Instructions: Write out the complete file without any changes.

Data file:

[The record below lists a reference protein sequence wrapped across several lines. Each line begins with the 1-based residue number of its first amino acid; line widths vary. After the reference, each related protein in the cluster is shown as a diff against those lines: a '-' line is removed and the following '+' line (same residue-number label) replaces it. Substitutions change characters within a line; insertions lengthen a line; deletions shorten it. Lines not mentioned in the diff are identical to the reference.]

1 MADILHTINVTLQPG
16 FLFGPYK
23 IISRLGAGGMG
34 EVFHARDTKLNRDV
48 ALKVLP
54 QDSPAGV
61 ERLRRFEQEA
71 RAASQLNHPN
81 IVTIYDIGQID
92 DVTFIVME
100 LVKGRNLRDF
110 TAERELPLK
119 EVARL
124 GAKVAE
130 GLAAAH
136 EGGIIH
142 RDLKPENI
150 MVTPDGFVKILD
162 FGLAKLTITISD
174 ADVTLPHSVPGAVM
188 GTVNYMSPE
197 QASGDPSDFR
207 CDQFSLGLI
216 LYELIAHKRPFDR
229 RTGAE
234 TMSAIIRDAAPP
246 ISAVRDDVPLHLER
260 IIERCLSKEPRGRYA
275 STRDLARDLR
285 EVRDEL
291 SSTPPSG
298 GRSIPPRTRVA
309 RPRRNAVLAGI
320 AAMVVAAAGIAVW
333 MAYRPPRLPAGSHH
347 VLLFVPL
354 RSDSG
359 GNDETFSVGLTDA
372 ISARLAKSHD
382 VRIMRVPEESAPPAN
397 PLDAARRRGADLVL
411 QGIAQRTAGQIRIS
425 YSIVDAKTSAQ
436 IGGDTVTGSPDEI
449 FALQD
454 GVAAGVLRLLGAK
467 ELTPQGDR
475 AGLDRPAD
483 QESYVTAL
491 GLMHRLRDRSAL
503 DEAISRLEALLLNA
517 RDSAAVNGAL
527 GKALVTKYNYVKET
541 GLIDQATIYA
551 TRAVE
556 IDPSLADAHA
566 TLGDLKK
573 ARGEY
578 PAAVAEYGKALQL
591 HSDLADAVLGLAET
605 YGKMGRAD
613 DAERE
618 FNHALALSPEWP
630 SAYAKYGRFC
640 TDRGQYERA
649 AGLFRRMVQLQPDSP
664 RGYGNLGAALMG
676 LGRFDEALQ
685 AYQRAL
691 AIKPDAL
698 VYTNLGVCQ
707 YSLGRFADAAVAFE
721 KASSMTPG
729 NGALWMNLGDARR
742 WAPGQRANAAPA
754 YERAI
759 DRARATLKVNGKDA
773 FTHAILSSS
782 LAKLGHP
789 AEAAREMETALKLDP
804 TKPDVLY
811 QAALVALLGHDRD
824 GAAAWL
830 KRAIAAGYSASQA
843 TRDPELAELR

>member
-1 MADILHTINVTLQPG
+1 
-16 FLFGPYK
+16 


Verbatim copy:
[The record below lists a reference protein sequence wrapped across several lines. Each line begins with the 1-based residue number of its first amino acid; line widths vary. After the reference, each related protein in the cluster is shown as a diff against those lines: a '-' line is removed and the following '+' line (same residue-number label) replaces it. Substitutions change characters within a line; insertions lengthen a line; deletions shorten it. Lines not mentioned in the diff are identical to the reference.]

1 MADILHTINVTLQPG
16 FLFGPYK
23 IISRLGAGGMG
34 EVFHARDTKLNRDV
48 ALKVLP
54 QDSPAGV
61 ERLRRFEQEA
71 RAASQLNHPN
81 IVTIYDIGQID
92 DVTFIVME
100 LVKGRNLRDF
110 TAERELPLK
119 EVARL
124 GAKVAE
130 GLAAAH
136 EGGIIH
142 RDLKPENI
150 MVTPDGFVKILD
162 FGLAKLTITISD
174 ADVTLPHSVPGAVM
188 GTVNYMSPE
197 QASGDPSDFR
207 CDQFSLGLI
216 LYELIAHKRPFDR
229 RTGAE
234 TMSAIIRDAAPP
246 ISAVRDDVPLHLER
260 IIERCLSKEPRGRYA
275 STRDLARDLR
285 EVRDEL
291 SSTPPSG
298 GRSIPPRTRVA
309 RPRRNAVLAGI
320 AAMVVAAAGIAVW
333 MAYRPPRLPAGSHH
347 VLLFVPL
354 RSDSG
359 GNDETFSVGLTDA
372 ISARLAKSHD
382 VRIMRVPEESAPPAN
397 PLDAARRRGADLVL
411 QGIAQRTAGQIRIS
425 YSIVDAKTSAQ
436 IGGDTVTGSPDEI
449 FALQD
454 GVAAGVLRLLGAK
467 ELTPQGDR
475 AGLDRPAD
483 QESYVTAL
491 GLMHRLRDRSAL
503 DEAISRLEALLLNA
517 RDSAAVNGAL
527 GKALVTKYNYVKET
541 GLIDQATIYA
551 TRAVE
556 IDPSLADAHA
566 TLGDLKK
573 ARGEY
578 PAAVAEYGKALQL
591 HSDLADAVLGLAET
605 YGKMGRAD
613 DAERE
618 FNHALALSPEWP
630 SAYAKYGRFC
640 TDRGQYERA
649 AGLFRRMVQLQPDSP
664 RGYGNLGAALMG
676 LGRFDEALQ
685 AYQRAL
691 AIKPDAL
698 VYTNLGVCQ
707 YSLGRFADAAVAFE
721 KASSMTPG
729 NGALWMNLGDARR
742 WAPGQRANAAPA
754 YERAI
759 DRARATLKVNGKDA
773 FTHAILSSS
782 LAKLGHP
789 AEAAREMETALKLDP
804 TKPDVLY
811 QAALVALLGHDRD
824 GAAAWL
830 KRAIAAGYSASQA
843 TRDPELAELR

>member
-1 MADILHTINVTLQPG
+1 
-16 FLFGPYK
+16 